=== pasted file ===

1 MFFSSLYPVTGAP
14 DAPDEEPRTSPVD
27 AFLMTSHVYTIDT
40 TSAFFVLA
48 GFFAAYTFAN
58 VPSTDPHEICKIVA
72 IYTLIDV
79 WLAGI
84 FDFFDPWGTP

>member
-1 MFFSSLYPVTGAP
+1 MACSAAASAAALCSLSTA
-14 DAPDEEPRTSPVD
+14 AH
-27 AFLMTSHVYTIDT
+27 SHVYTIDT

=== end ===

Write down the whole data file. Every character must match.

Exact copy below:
1 MFFSSLYPVTGAP
14 DAPDEEPRTSPVD
27 AFLMTSHVYTIDT
40 TSAFFVLA
48 GFFAAYTFAN
58 VPSTDPHEICKIVA
72 IYTLIDV
79 WLAGI
84 FDFFDPWGTP

>member
-1 MFFSSLYPVTGAP
+1 MACSAAASAAALCSLSTA
-14 DAPDEEPRTSPVD
+14 AH
-27 AFLMTSHVYTIDT
+27 SHVYTIDT